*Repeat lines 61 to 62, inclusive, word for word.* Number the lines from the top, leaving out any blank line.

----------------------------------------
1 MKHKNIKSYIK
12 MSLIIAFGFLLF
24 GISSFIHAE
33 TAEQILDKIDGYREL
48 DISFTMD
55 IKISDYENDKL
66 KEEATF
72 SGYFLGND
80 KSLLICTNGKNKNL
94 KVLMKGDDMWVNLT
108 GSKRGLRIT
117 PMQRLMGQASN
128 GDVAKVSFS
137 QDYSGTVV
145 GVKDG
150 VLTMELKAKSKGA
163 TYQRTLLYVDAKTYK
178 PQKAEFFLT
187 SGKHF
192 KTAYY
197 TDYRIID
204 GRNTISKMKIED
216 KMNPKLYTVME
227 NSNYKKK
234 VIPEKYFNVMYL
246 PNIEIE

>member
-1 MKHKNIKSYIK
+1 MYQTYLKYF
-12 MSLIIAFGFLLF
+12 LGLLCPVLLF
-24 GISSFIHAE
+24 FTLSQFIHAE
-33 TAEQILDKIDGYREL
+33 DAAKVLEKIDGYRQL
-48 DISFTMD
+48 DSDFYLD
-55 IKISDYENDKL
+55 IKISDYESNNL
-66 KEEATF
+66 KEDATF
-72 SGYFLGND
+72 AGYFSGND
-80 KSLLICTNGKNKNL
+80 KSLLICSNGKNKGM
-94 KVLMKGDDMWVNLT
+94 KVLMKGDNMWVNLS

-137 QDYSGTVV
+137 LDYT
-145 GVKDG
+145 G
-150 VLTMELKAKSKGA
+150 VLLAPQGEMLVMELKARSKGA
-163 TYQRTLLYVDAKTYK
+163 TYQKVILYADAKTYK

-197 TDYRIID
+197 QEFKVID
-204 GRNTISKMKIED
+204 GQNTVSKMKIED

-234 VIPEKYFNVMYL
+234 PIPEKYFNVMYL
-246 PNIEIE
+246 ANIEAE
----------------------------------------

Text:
+234 PIPEKYFNVMYL
-246 PNIEIE